A denial-of-service attack is typically launched by cybercriminals to lock out legitimate users from accessing services or resources on a particular network. DoS attacks can severely cause downtime and monetary loss to businesses and organizations while their resources and services are inaccessible. Services affected may include email, websites, online accounts (e.g., banking), or other services that rely on the affected computer or network, and this can be accomplished by running a SYN flood where the attacker sends fake TCP connection requests that are never completed.
In a SYN flood, the target server receives a SYN request packet, which is immediately followed by a reset and acknowledgement packet, hence violating the normal TCP three-way handshake which confuses the server as it tries to authenticate requests, while at the same time, connected ports are occupied and made unavailable for further requests. The attack proceeds by saturating all open ports so that the legitimate users get locked out, overwhelming the server to either not respond or even crash.
Network administrators can however detect a DoS occurrence by packet monitoring and analysis or through use of an Intrusion Detection Systems (IDS) that identifies corrupt signatures by virtue of deviation from normal behaviour subsequently raising need for filtering and blocking any bogus traffic from interrupting the network. We can for instance use Wireshark, a common packet analyser, to detect a DoS attack through packet analysis as illustrated below.
We can see two hosts 10.1.0.2 and 10.1.0.1 creating an incomplete TCP connection while sending themselves packets back and forth across the same source and destination ports, that is, port 2294 to 1 and 1 to 2294. On observing the request pattern, the synchronization packet [SYN] is followed by a reset and acknowledgement packet [RST, ACK], rather than the normal TCP handshake entailing [SYN], [SYN, ACK], and [ACK]. This kind of attack signature is obvious proof for a denial-of-service which calls for further action of protecting network resources.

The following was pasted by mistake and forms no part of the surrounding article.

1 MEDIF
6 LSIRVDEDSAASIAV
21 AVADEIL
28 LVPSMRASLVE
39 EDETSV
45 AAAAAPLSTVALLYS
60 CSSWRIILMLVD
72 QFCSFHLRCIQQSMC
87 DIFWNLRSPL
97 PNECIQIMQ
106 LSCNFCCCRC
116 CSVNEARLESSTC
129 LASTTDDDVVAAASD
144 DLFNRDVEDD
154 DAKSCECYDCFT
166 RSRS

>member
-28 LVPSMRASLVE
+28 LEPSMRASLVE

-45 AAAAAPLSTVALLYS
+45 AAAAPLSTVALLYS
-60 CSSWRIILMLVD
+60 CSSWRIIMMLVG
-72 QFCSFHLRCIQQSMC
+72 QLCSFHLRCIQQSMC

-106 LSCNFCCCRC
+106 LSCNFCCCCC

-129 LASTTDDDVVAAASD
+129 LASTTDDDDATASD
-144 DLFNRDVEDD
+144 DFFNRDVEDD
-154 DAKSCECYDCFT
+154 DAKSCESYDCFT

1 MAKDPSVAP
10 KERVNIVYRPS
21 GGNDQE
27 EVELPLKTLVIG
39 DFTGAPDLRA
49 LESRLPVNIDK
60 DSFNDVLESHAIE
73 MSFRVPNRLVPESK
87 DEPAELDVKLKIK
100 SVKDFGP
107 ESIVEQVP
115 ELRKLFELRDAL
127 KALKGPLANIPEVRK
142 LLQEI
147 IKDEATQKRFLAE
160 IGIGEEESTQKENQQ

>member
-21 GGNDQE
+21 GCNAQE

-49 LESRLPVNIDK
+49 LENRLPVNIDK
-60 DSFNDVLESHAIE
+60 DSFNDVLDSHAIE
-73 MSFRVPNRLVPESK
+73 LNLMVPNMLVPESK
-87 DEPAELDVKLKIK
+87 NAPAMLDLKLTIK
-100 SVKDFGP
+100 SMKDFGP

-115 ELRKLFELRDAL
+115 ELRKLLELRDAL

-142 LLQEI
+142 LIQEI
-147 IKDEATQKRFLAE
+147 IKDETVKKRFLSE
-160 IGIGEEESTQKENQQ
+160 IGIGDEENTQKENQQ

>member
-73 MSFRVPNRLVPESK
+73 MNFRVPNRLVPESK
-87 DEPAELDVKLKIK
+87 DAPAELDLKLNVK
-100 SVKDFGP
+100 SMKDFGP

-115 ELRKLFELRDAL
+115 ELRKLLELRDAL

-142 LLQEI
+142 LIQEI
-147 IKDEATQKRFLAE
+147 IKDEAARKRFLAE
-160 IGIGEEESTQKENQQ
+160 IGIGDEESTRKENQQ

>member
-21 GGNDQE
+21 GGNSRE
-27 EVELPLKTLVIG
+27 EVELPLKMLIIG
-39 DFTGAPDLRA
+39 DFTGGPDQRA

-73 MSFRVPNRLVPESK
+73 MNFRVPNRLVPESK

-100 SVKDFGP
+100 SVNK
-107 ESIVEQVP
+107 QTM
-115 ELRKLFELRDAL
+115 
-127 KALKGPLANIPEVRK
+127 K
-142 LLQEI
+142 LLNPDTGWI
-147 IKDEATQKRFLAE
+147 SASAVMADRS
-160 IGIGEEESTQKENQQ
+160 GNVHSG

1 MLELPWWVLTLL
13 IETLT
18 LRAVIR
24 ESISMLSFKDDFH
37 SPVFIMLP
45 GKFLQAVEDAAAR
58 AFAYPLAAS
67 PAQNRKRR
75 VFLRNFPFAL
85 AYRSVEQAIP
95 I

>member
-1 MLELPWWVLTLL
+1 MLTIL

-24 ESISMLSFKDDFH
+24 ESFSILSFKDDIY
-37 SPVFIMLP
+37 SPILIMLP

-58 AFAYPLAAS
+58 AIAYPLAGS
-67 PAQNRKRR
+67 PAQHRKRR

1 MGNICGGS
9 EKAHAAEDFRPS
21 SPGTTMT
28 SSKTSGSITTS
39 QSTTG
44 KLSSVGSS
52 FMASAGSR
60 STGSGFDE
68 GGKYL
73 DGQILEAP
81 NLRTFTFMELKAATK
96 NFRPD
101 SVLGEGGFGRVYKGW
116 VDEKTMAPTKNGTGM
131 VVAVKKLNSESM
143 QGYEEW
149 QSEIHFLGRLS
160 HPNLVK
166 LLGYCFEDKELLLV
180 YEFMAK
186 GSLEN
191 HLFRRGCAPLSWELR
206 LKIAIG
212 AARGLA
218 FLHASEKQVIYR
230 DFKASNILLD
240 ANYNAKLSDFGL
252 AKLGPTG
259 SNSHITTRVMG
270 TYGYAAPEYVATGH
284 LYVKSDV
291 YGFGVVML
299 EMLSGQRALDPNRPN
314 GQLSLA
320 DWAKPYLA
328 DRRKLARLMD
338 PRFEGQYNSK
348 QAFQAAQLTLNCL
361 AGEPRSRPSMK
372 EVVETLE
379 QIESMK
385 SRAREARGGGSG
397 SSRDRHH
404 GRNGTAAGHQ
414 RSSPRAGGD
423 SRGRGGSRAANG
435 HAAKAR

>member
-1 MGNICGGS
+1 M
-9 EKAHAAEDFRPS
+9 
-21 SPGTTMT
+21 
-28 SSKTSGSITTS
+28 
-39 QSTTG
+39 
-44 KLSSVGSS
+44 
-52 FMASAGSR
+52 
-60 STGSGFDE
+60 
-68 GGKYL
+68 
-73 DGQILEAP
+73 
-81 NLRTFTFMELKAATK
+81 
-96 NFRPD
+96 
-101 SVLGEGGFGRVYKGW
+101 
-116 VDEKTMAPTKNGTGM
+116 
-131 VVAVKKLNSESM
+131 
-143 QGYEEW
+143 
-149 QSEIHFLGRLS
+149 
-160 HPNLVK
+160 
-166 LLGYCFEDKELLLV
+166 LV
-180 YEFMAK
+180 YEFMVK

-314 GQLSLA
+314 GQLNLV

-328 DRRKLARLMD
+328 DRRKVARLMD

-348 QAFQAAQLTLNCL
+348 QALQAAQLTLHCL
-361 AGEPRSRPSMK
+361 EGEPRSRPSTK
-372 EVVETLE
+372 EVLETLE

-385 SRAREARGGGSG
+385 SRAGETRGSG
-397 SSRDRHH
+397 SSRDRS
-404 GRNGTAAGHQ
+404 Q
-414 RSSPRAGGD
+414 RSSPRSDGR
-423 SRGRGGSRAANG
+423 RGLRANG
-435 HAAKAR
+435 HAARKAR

Which steps can you take to combat DoS attacks?
- Employ an Intrusion Detection System (IDS) that detects and redirects abnormal traffic away from your network. Upon detection the IDS can identify the source of the bogus traffic and drop the fabricated packets.
- Configure a firewall to monitor and restrict traffic flowing into and out of the network. Firewalls and routers can fortunately reject bogus traffic but should be up to date with the latest security patches.
It has also been noticed over time that people are the weakest link in enforcing network security and in that respect, Summit Consulting Ltd brings you a Cyber Security Awareness Training course at your premises to bring forth awareness on the various forms of cybercrime and attack schemes that could be executed on your network, alongside the defensive measures.
Join Summit Consulting Ltd in partnership with IFIS on our annual cyber-security awareness and risk management conference, which is scheduled to take place from the 16th – 18th October 2019. You need to get sensitized about all forms of fraudulent practices that can render your company insecure, followed by recommended remedies against those practices.